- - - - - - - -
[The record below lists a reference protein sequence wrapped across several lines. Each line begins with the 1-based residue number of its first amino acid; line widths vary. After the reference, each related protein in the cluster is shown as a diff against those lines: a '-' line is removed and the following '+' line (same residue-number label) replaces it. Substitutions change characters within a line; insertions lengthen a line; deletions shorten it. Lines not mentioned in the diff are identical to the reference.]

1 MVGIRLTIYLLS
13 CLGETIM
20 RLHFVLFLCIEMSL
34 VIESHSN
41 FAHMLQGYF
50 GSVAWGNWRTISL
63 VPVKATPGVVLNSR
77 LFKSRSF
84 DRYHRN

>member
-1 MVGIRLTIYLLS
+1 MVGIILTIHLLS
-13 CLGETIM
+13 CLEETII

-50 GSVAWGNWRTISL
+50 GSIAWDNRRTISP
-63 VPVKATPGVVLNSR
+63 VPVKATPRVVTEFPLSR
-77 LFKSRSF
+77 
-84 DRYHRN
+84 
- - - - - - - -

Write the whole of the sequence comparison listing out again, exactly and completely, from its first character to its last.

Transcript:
[The record below lists a reference protein sequence wrapped across several lines. Each line begins with the 1-based residue number of its first amino acid; line widths vary. After the reference, each related protein in the cluster is shown as a diff against those lines: a '-' line is removed and the following '+' line (same residue-number label) replaces it. Substitutions change characters within a line; insertions lengthen a line; deletions shorten it. Lines not mentioned in the diff are identical to the reference.]

1 MVGIRLTIYLLS
13 CLGETIM
20 RLHFVLFLCIEMSL
34 VIESHSN
41 FAHMLQGYF
50 GSVAWGNWRTISL
63 VPVKATPGVVLNSR
77 LFKSRSF
84 DRYHRN

>member
-1 MVGIRLTIYLLS
+1 MVGIILTIHLLS
-13 CLGETIM
+13 CLEETII

-50 GSVAWGNWRTISL
+50 GSIAWDNRRTISP
-63 VPVKATPGVVLNSR
+63 VPVKATPRVVTEFPLSR
-77 LFKSRSF
+77 
-84 DRYHRN
+84 